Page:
Myanmar has no general hospitals. Only 3 months in, I fell sick hard, instantly thinking mosquitos and their diseases they carry had got the better of me. Turned out it was Flu/ Run down and Food Poisoning. 3 days I was in bed in Inle Lake, which all but took my time up there. Strong Burmese antibiotics knocked me out. I even called a doctor out due to my worry. Again, first time, Myanmar being Myanmar and not accompanied with the western facilities some other places in Asia preserve, I was natural to worry. An experience to forget but definitely stronger from!

Stephen Ashton, NYE – Koh Phangan , Thailand.
This tragic and devastating event took place in the early hours of 2013, in Thailand. A fellow Brit who i didn’t know, was shot accidentally in the side, after Thai Gangs had let loose on Haad Rin Beach. My involvement was like other fellow travellers, carrying Stephen to get help, not knowing what had happened. We thought he had been stabbed. We carried him to the nearest clinic, still awake I believe at this point. I don’t want to go into further details from what I saw due to respect to him and his family, but unfortunately Stephen passed away soon after despite medical attempts. Something obviously I’ll never forget witnessing. No-one can prepare you for this. RIP brother x


First entry into Malaysia, KL
A 4am landing into the capital from the Indonesia made my efforts to get to my hostel even more stronger. Tired and into an unknown country, I was pulled over in a taxi, byt several men on scooters. These guys, wearing no uniform, claiming to be cops. They insisted on inspecting every little item I had including alot my phone, camera, passport etc, keeping hold of them for two long for my liking. Even my taxi driver was worried. My initial reaction was to either run, or assault, both of which would have been stupid, as I would no belongings given their control of them. Even for me, I thought I was getting done, or least bribed or robbed. Turns out, nothing happened. I still don’t know HOW or why it didn’t happen. This unfornately gave a bad taste of Malaysia for me from the start, somewhere I won;t be naive and think its a bad place, just when I was there, it wasn’t my best times travelling.

Three’s a crowd in India.
Travelling with a fellow Brit, a journey from Mumbai to the North West of India, Rajakstan, things became a little sketchy also. First, the guy I was travelling with, his wallet mysteriously went missing, only for our insisting commotion and discussions with the driver it magically re-appeared again, (our thoughts someone took it, then put it back after realising this wouldnt blow over). A local Indian climbing up to a German girls sleep cabin’s , whom at that time we didn’t know, and acting as if he were her boyfriend. Only for me and my travel buddy to drag him down in shock and disgust to prevent what would have potentially been a invasion of someones space nevermind what else. Toppled off with the dope smoking driver, hammering the roads more than I’ve ever seen at the time we had 16 hours to go, that even then, at that point after close to 50 bus journeys in Asia, I felt unsafe. It was that bad, and given everything else happened, we got off at the next stop point, arriving luckily an other travel destination we could explore. Phew.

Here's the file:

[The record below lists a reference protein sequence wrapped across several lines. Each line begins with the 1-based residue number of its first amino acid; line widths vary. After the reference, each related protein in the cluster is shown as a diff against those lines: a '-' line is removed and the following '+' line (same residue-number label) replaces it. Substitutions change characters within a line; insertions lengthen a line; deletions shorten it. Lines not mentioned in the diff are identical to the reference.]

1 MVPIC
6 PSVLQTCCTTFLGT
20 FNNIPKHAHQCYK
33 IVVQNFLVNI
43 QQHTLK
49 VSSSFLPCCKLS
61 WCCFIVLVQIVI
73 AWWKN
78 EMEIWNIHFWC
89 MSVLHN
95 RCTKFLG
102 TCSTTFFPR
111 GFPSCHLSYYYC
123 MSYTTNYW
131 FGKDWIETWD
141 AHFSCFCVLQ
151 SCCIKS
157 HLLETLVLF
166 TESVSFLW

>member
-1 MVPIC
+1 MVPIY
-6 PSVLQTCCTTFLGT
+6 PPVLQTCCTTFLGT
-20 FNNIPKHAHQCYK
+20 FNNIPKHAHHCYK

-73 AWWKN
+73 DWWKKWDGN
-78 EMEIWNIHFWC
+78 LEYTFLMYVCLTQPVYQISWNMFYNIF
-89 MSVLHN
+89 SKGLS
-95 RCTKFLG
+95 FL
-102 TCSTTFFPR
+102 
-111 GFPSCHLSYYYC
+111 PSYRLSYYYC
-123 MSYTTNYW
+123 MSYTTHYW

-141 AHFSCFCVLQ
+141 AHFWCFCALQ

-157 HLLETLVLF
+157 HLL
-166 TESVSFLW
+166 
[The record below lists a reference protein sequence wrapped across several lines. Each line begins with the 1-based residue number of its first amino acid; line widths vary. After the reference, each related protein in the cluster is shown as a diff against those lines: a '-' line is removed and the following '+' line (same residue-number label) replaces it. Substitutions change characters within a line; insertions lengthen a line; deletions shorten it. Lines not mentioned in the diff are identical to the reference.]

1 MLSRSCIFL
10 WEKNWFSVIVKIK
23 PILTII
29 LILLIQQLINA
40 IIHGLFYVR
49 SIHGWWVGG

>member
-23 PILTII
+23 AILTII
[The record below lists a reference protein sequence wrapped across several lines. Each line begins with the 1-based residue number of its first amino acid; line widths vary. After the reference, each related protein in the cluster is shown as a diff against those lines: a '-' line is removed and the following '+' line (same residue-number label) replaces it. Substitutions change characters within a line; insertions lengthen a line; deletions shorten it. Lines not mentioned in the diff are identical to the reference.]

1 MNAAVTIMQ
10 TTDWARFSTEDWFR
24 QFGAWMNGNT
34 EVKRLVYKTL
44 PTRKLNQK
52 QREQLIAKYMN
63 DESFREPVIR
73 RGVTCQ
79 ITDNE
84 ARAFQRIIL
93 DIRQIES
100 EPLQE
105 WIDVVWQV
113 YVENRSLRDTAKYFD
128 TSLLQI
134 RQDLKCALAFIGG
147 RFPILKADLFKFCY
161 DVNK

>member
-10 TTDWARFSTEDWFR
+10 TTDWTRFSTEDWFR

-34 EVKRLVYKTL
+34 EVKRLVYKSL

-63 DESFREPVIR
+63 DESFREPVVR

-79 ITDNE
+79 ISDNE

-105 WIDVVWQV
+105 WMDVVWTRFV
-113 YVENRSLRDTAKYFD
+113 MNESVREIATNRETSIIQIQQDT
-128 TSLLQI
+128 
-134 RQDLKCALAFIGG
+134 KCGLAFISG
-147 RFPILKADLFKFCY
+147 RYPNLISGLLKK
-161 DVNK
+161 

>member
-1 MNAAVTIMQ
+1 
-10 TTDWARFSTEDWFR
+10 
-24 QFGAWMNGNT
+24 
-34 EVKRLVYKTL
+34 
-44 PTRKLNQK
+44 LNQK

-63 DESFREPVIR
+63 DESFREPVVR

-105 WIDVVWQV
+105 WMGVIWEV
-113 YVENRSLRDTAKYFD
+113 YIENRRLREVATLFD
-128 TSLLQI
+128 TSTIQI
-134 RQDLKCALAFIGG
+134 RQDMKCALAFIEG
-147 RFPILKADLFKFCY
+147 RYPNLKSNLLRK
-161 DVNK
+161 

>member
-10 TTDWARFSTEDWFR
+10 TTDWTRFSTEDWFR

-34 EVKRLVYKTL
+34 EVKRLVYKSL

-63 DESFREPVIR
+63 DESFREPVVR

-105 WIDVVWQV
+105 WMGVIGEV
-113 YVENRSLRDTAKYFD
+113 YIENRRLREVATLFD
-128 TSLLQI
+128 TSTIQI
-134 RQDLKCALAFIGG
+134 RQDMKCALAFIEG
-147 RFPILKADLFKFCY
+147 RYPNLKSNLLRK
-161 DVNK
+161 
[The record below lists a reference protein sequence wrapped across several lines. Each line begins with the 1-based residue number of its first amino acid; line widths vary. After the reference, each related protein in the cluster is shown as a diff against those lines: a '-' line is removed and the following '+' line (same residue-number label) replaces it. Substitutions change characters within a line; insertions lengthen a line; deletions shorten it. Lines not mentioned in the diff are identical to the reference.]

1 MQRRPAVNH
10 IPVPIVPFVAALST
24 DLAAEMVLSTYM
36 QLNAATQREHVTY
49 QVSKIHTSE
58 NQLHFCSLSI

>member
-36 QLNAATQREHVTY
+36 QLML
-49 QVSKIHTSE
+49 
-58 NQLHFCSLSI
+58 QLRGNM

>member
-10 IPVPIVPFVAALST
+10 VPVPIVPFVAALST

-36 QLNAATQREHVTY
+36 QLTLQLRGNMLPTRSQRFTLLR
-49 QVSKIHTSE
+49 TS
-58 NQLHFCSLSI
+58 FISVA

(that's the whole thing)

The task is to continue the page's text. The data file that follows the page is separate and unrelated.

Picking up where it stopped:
Close to fists in India.
Now travelling with this same German girl and an Irish girl, we had found a spot to have some $2 rum in Pushkur, where it is illegal to drink alcohol. A small bunch of backpackers including ourselves, happily entered a Indian bans bar/home. His creepily insistence on walking my travel girls home after they wanted to sleep, came with a warning from me. He didn’t take kindly to this, even though it was clearly obvious I said it in a friendly/joker way (an example of loss in communication, clashes of cultures), forseen this guy wanting to fight me. My reaction was a calm and witty one, offering him out and knew I had the better of him, if unfortunately it would come down to it, only for us to be separated. His threats and my realisation was that I was a foreigner, he wasn’t, and soon I could have been the one on the backfoot. Doesn’t matter if you can fight, or hard, or you think you are, many would keep their mouth shut in somewhere like India, and maybe I should have been less happy to oblige with what might have escalated, but to have the confidence and to do that, well that’s kind of tough in itself. Maybe a bit stupid too I’ll admit.

Sagada Caves, Philippines .
Even though by now I was 8 months into my travels, I had another unfortunate slip on the way back to the entrance of the caves. Despite me and my guide, climbing depths in the Sagada caves which would be illegal in many places in the world, and me being barefoot, I managed to slip on some very smooth (again) rock. Luckily I was only a couple feet high and landed in water. But the quick cry of my Filipino guide with the word ‘Shit!’, didn’t give me any confidence in that split second realisation of my fall. Despite this, we had climbed to rock formations which were alot tricker, including being neck deep with rocks inches from our heads and climbing through and back up this cave adventure, being far more dangerous. Accidents happen I guess. Got away with this one two.

To whoever is reading this, like I mentioned you may not agree with these being ‘tough’ compared to other scenarios in the world or maybe your travel experiences. But I think, for the ones who have travelled longer than a vacation period, you will appreciate, these kind of things take you off guard, you are unknown to how to deal with them, and you are not in your comforts of homes. I’m sure and know there will be worse horror stories than these, of course there will. I’m not crying a river here, travelling extensively and especially alone, similar things are part of the trip. You are at more risk than others and you have to deal with them how they come.
So my point is, to the people who haven’t had any difficulties of travelling, and are saying its completely safe. You are wrong and naive. It may be safe to travel when your wits are about you, but how about If me and my friend weren’t there on that bus in India? Would that be another rape that happened there? Or what about if you were dancing on Haad Rin beach, like I was, and you were stood next to Stephen Ashton, would you be here now reading this?
Take a moment, and re-phrase what you tell people. This isn’t to scare people off travelling, its to be honest. If you going to try re-assure people, simply say, what has happened to you. And if you haven’t had any troubles, then say that. Don’t summarize your experience on what will happen for others.

Leave a Reply

Fill in your details below or click an icon to log in: Logo

You are commenting using your account. Log Out /  Change )

Google photo

You are commenting using your Google account. Log Out /  Change )

Twitter picture

You are commenting using your Twitter account. Log Out /  Change )

Facebook photo

You are commenting using your Facebook account. Log Out /  Change )

Connecting to %s